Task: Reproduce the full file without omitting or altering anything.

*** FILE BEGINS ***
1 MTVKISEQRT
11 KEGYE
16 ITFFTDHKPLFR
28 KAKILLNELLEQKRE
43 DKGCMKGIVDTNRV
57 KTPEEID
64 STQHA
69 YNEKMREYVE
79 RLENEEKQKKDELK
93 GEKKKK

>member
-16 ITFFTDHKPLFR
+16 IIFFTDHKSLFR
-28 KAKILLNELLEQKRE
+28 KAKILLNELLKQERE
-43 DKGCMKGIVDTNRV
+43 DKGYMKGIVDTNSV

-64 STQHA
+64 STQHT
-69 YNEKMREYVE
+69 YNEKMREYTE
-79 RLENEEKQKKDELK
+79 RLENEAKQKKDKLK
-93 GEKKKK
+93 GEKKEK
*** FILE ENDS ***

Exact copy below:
1 MTVKISEQRT
11 KEGYE
16 ITFFTDHKPLFR
28 KAKILLNELLEQKRE
43 DKGCMKGIVDTNRV
57 KTPEEID
64 STQHA
69 YNEKMREYVE
79 RLENEEKQKKDELK
93 GEKKKK

>member
-16 ITFFTDHKPLFR
+16 IIFFTDHKSLFR
-28 KAKILLNELLEQKRE
+28 KAKILLNELLKQERE
-43 DKGCMKGIVDTNRV
+43 DKGYMKGIVDTNSV

-64 STQHA
+64 STQHT
-69 YNEKMREYVE
+69 YNEKMREYTE
-79 RLENEEKQKKDELK
+79 RLENEAKQKKDKLK
-93 GEKKKK
+93 GEKKEK